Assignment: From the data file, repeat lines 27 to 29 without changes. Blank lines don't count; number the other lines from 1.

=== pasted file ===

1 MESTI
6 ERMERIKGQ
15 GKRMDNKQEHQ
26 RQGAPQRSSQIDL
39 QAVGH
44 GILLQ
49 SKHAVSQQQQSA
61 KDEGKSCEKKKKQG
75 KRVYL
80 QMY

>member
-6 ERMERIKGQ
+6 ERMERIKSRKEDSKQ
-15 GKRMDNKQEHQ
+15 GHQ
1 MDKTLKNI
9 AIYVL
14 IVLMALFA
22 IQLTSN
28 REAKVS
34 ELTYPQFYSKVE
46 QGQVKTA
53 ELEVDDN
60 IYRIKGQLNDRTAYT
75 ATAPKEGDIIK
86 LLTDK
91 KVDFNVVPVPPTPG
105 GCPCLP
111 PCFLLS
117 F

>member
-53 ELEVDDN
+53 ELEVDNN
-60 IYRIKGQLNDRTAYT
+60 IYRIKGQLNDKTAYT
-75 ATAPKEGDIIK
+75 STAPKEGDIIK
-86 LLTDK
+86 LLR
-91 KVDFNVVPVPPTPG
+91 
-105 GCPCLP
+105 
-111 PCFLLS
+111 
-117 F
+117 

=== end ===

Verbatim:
91 KVDFNVVPVPPTPG
105 GCPCLP
111 PCFLLS